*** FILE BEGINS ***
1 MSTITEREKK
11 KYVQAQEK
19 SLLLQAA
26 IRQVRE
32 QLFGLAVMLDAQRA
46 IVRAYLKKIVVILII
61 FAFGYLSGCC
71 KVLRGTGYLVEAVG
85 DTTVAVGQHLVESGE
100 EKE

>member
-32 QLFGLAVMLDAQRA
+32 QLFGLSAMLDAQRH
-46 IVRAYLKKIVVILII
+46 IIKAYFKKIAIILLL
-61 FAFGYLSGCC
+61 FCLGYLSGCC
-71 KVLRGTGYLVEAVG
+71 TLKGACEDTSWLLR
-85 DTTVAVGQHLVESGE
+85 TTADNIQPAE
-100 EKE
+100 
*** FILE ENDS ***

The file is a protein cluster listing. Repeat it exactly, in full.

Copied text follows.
1 MSTITEREKK
11 KYVQAQEK
19 SLLLQAA
26 IRQVRE
32 QLFGLAVMLDAQRA
46 IVRAYLKKIVVILII
61 FAFGYLSGCC
71 KVLRGTGYLVEAVG
85 DTTVAVGQHLVESGE
100 EKE

>member
-32 QLFGLAVMLDAQRA
+32 QLFGLSAMLDAQRH
-46 IVRAYLKKIVVILII
+46 IIKAYFKKIAIILLL
-61 FAFGYLSGCC
+61 FCLGYLSGCC
-71 KVLRGTGYLVEAVG
+71 TLKGACEDTSWLLR
-85 DTTVAVGQHLVESGE
+85 TTADNIQPAE
-100 EKE
+100 